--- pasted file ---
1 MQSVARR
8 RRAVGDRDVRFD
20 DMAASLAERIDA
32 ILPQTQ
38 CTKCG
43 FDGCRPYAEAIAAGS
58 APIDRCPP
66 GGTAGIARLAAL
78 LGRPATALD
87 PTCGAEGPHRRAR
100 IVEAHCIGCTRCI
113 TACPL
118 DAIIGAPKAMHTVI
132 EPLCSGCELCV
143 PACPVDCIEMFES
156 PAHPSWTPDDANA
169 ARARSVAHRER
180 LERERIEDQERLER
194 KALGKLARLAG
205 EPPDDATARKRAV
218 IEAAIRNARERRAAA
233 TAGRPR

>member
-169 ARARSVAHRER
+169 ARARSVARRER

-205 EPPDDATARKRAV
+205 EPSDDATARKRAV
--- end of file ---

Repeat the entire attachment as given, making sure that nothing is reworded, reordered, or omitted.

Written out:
1 MQSVARR
8 RRAVGDRDVRFD
20 DMAASLAERIDA
32 ILPQTQ
38 CTKCG
43 FDGCRPYAEAIAAGS
58 APIDRCPP
66 GGTAGIARLAAL
78 LGRPATALD
87 PTCGAEGPHRRAR
100 IVEAHCIGCTRCI
113 TACPL
118 DAIIGAPKAMHTVI
132 EPLCSGCELCV
143 PACPVDCIEMFES
156 PAHPSWTPDDANA
169 ARARSVAHRER
180 LERERIEDQERLER
194 KALGKLARLAG
205 EPPDDATARKRAV
218 IEAAIRNARERRAAA
233 TAGRPR

>member
-169 ARARSVAHRER
+169 ARARSVARRER

-205 EPPDDATARKRAV
+205 EPSDDATARKRAV